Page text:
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Environment correspondent Louise Batchelor reports
"Loch Lomond and the Trossachs National Park will stretch from the Cowal Peninsula in the West to Loch Earn in the East"
 real 56k

Monday, 11 June, 2001, 14:03 GMT 15:03 UK
Park plans are mapped out
The Trossachs
Environmentalists campaigned for the parks
The proposed map of Scotland's first national park has been unveiled.

The Loch Lomond and the Trossachs National Park will be bigger than originally envisaged, covering an area of about 1,600 sq kms with a population of 14,000.

It will extend to Tyndrum and Crianlarich, as well as the Loch Earn area.

And it has emerged that Argyll Forest on the Cowal Peninsula will be included after a hard-fought battle.

Loch Lomond
Park status is expected to help businesses
There has been a long period of consultation on the boundaries of the national park, which is due to be designated next year.

One of the biggest rows has been over the Cowal peninsula.

Many people there want to be included, arguing that Dunoon should be the park's south western gateway.

However, the government agency Scottish Natural Heritage did not believe that the commercial Argyll Forest on the Cowal merited park status.

The town of Dunoon will not actually be within the park's boundaries, but will still be seen as a gateway.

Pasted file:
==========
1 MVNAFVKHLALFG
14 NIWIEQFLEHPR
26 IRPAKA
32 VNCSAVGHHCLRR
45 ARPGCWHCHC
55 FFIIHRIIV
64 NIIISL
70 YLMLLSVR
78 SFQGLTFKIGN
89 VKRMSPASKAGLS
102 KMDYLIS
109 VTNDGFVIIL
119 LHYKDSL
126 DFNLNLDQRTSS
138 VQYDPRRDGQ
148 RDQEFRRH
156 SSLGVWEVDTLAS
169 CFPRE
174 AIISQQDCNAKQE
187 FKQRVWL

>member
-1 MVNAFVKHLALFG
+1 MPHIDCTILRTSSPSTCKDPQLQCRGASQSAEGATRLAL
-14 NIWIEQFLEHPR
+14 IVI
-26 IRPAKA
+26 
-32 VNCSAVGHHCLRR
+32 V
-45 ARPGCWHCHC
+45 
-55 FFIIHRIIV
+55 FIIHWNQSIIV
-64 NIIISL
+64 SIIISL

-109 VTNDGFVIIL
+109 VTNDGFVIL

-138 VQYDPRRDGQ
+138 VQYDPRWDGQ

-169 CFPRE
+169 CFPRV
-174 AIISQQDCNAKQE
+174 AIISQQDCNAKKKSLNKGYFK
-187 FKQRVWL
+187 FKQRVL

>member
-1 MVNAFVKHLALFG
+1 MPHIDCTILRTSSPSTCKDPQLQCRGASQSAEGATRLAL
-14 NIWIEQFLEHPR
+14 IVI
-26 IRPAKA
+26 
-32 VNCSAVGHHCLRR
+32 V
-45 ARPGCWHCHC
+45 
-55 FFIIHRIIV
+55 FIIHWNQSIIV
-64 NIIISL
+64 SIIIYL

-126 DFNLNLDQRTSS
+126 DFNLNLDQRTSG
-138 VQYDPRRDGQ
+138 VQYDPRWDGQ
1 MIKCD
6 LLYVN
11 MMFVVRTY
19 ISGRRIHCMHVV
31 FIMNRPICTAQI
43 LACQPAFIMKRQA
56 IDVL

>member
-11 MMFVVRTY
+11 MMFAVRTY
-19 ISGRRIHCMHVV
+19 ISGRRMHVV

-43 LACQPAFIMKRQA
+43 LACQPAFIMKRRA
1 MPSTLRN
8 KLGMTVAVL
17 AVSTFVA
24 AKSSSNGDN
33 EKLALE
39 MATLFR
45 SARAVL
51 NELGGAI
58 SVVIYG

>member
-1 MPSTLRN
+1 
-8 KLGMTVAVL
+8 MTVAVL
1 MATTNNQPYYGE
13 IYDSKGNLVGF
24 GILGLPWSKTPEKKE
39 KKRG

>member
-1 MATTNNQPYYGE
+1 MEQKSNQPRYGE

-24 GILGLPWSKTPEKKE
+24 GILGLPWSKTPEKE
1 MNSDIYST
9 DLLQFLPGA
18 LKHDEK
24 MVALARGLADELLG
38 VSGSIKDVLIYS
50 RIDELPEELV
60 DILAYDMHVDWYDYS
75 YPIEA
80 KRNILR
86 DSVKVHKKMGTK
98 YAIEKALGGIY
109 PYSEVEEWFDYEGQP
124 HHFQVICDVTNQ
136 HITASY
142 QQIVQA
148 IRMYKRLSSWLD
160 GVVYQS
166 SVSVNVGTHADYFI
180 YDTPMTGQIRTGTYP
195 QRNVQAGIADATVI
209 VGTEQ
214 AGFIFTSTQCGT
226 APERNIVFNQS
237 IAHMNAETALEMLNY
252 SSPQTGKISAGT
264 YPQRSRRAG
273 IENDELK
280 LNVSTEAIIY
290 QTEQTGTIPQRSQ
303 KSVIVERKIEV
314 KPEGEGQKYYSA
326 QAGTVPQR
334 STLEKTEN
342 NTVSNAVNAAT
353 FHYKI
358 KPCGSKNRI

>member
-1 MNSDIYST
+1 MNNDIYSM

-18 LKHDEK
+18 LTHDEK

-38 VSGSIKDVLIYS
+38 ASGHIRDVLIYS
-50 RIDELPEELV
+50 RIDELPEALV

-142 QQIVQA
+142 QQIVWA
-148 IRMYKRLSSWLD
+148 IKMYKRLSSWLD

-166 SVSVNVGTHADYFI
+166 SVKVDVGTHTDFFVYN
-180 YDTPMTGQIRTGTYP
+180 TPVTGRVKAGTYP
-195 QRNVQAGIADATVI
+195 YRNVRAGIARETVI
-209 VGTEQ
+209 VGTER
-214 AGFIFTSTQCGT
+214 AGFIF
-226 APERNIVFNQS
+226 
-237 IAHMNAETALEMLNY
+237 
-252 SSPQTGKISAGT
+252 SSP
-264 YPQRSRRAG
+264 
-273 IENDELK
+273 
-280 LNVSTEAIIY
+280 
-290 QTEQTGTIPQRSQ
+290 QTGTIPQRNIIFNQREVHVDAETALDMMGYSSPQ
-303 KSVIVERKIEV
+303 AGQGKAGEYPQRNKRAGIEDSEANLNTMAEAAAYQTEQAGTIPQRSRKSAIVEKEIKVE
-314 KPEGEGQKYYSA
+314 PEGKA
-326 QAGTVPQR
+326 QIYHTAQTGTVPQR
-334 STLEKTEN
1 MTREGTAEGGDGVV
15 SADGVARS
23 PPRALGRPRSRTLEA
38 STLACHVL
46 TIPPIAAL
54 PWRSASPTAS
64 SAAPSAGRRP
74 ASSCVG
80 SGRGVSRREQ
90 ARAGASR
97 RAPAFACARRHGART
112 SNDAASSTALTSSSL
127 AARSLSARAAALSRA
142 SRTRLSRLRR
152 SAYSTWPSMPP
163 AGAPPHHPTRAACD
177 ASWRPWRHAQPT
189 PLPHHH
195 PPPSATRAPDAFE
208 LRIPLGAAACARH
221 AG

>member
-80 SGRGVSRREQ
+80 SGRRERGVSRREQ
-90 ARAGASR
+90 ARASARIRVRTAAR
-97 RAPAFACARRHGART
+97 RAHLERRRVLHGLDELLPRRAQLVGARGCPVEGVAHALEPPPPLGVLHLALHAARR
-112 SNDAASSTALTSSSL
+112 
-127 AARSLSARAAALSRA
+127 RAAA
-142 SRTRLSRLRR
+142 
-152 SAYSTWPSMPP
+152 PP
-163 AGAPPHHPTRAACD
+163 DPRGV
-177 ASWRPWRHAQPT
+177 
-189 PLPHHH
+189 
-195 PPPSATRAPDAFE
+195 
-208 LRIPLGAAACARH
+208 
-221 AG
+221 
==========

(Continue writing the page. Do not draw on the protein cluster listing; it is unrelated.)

Delight of environmentalists

National parks bring commercial benefits, but their main purpose is to protect the environment.

The bill introducing national parks to Scotland completed its passage through the Scottish Parliament last June - to the delight of environmentalists who campaigned for the move.

Loch Lomond and the Trossachs will become the country's first national park, and is expected to be followed by one in the Cairngorms.

Forth Valley Enterprise and Dunbartonshire Enterprise have put up 1.2m to help create new businesses and support established firms in the first park area.

The area will be run by a national parks authority with planning and development control powers.

Rhona Brankin
Rhona Brankin: Consultation process
The authority will have up to 25 members, five of whom will be elected.

Ten members of the authority will be from the four councils whose territory comes within the park's area - Stirling, Argyll and Bute, West Dunbartonshire, and Perth and Kinross.

Details were announced by Scottish environment minister Rhona Brankin as she launched the consultation process designation order.

The consultation period will last 15 weeks and local "surgeries" are being set up to take views from the public.

Major step forward

The park is planned to come into being in April next year.

Ms Brankin said the draft order marked a major step forward in the pledge to create national parks in Scotland.

"Scotland's national parks will be unique to Scotland," the minister said.

"Unlike other parks, the social and economic aims are equally important to the aims of conservation, recreation and the sustainable use of resources.

"National parks are about people as well as the land, about creating thriving communities and linking the opportunities for tourism, landscape protection, recreation and farming."

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See also:

05 Jul 00 | Scotland
Parks bill becomes law
24 Mar 00 | Scotland
National park business boost
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